Roderic Quinni(A1072 works by)(birth name: Roderic JosephQuinn) Also writes as: Brigalow; Thomas Finlayson; R.Q. Born:Established:26 Nov 1867Surry Hills,Inner Sydney,Sydney,New South Wales,;Died:Ceased:15 Aug 1949Darlinghurst,Kings Cross area,Inner Sydney,Sydney,New South Wales,
Roderic Quinn was born in Sydney, to parents who emigrated from Galway in 1855. He was educated at Catholic schools, meeting Christopher Brennan (q.v.) in his early years and forming a life-long friendship with E. J. Brady (q.v.) at the Marist Brothers' School. After finishing school he studied law and worked at a variety of jobs, including as produce merchant and school teacher in the Riverina, before becoming the editor of the North Sydney News.
During the 1890s Quinn published his first poems in the Bulletin and quickly established himself as one of Australia's most popular and well respected poets. His first collection, The Hidden Tide (1899), was well received, attracting positive comment from W. B. Yeats. It was followed by The Circling Hearths in 1901. Quinn published a novel, Mostyn Stayne, in 1897 and regularly wrote short stories for the Bulletin, but he was most admired for his poetry. He wrote prolifically and published two more volumes in his lifetime, supporting himself almost entirely from the proceeds of his poetry. His poetry, however, differed from the predominant bush ballads of the time. He drew inspiration from later nineteenth century English poetry and Irish poetry of the Celtic Twilight, bringing frequent comparisons with Victor Daley (q.v.). A number of his poems were published individually in broadsheet format, and he also wrote the lyrics to several songs.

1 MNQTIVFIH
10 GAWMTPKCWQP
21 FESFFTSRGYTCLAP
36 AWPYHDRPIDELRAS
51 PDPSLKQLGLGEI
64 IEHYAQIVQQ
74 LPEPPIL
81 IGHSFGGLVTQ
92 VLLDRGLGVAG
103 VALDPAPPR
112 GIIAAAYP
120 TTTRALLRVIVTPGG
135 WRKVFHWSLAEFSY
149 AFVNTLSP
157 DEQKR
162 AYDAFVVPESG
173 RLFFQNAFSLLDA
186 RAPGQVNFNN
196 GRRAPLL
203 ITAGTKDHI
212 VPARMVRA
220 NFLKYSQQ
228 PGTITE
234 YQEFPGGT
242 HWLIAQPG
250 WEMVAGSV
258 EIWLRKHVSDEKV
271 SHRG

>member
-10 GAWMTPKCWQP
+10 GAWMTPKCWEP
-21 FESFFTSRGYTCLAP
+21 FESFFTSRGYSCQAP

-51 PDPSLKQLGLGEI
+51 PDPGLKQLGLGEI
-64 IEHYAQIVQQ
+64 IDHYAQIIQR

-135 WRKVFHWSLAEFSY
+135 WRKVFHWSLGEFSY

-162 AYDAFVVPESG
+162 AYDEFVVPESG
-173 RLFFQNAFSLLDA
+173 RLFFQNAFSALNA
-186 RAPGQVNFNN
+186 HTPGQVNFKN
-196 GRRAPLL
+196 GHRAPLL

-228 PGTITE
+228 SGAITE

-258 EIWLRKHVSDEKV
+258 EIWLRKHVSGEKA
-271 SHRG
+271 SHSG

Quinn was a leading member of the Dawn and Dusk Club (q.v.) in the late 1890s. He never married, living with members of his family and in a boarding house for the last twenty years of his life. In 1925 he received a Commonwealth Literary Fund pension of £1 a week. He died in 1949. Quinn's reputation has never reached the level of the early 1900s, but his poetry is often included in anthologies.